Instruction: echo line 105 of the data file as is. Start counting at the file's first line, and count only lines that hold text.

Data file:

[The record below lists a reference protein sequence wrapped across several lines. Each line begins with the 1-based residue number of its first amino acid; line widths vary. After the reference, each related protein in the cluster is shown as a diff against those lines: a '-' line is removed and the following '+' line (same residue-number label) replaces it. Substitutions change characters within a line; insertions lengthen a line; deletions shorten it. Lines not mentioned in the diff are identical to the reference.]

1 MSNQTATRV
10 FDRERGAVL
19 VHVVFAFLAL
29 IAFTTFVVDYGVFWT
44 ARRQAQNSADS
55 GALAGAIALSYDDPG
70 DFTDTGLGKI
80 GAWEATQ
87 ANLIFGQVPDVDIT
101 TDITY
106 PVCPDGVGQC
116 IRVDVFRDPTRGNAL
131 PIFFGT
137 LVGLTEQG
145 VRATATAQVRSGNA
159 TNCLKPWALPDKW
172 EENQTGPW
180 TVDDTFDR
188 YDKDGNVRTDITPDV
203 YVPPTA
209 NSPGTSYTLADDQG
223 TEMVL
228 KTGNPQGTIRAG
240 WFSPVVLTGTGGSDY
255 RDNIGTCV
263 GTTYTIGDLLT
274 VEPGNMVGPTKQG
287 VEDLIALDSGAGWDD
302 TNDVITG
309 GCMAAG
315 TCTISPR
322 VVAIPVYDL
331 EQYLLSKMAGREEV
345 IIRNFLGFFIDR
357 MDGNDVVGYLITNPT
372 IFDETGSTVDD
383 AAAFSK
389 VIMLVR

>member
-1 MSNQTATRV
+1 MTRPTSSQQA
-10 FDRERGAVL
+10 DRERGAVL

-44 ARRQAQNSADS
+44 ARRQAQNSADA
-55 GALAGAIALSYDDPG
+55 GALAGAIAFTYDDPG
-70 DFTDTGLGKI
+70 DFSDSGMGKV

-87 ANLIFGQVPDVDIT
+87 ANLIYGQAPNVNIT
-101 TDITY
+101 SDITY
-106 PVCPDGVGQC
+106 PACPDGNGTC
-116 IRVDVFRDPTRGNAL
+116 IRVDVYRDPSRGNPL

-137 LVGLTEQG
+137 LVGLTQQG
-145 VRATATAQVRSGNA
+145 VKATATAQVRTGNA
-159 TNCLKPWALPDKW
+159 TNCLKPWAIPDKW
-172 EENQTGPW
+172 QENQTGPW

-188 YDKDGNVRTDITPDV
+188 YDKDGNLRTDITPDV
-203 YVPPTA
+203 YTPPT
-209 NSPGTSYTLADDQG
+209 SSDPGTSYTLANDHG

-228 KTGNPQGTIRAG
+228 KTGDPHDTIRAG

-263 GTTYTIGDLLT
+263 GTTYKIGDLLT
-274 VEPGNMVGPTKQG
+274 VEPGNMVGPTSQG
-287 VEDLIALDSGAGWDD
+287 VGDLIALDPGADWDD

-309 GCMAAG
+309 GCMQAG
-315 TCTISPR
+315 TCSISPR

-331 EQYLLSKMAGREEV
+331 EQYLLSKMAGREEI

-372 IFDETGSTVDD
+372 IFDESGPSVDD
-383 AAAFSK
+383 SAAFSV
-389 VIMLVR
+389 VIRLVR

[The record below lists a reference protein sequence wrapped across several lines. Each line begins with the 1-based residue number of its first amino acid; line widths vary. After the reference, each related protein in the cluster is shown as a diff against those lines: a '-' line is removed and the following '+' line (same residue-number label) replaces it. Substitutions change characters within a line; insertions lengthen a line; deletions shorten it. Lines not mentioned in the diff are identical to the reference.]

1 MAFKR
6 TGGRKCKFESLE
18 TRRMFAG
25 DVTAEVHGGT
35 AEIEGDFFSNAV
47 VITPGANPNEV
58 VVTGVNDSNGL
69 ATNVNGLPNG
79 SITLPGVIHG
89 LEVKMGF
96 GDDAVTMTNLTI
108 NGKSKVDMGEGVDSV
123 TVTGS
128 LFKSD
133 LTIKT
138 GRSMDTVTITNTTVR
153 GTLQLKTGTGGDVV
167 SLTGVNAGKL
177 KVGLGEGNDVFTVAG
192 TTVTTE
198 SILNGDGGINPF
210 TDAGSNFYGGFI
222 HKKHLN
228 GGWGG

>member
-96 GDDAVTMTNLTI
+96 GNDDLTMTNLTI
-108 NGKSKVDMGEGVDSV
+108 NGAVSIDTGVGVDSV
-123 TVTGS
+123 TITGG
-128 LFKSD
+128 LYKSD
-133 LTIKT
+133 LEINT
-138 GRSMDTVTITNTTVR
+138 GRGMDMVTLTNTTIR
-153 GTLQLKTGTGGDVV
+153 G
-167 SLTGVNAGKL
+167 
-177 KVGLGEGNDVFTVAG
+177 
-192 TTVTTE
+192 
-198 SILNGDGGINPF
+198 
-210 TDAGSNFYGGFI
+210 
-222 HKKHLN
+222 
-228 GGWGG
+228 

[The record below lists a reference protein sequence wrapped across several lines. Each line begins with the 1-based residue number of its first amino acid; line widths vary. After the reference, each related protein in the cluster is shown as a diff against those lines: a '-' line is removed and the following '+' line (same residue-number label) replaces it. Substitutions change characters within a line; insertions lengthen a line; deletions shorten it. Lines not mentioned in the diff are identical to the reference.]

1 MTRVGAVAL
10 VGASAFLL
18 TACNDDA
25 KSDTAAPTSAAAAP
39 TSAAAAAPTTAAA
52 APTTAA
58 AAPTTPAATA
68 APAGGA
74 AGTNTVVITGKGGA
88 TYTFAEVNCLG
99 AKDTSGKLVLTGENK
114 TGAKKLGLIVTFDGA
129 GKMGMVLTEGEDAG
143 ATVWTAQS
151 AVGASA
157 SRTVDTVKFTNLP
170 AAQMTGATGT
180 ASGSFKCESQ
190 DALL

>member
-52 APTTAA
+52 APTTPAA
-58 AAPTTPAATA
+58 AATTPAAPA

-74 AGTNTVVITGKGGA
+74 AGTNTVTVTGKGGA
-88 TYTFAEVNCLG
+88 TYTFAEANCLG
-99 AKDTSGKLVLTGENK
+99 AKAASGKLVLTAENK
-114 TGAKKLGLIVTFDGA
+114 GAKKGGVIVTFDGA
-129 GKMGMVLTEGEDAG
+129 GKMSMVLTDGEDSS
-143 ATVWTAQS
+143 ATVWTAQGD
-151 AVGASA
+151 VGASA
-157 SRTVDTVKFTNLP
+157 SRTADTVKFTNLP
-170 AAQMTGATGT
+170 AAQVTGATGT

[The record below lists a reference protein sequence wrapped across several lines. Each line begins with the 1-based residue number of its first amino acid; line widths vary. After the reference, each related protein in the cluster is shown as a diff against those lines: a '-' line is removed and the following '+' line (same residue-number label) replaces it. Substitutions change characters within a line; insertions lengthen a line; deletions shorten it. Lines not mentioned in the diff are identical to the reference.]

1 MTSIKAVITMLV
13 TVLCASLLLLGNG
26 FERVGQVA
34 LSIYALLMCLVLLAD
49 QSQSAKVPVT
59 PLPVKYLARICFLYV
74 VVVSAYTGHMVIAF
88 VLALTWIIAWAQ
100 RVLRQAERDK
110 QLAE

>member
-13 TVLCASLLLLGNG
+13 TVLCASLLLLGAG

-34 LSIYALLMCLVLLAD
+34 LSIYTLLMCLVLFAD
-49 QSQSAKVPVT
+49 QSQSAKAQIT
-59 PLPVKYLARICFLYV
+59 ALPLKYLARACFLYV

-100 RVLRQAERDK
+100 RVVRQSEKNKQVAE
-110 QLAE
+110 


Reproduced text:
108 NGKSKVDMGEGVDSV